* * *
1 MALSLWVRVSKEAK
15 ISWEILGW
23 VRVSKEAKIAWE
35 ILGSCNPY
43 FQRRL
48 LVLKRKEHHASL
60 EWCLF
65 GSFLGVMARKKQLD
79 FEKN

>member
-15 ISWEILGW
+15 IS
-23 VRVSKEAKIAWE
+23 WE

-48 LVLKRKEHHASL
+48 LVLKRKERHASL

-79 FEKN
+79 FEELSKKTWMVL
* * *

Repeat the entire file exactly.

1 MALSLWVRVSKEAK
15 ISWEILGW
23 VRVSKEAKIAWE
35 ILGSCNPY
43 FQRRL
48 LVLKRKEHHASL
60 EWCLF
65 GSFLGVMARKKQLD
79 FEKN

>member
-15 ISWEILGW
+15 IS
-23 VRVSKEAKIAWE
+23 WE

-48 LVLKRKEHHASL
+48 LVLKRKERHASL

-79 FEKN
+79 FEELSKKTWMVL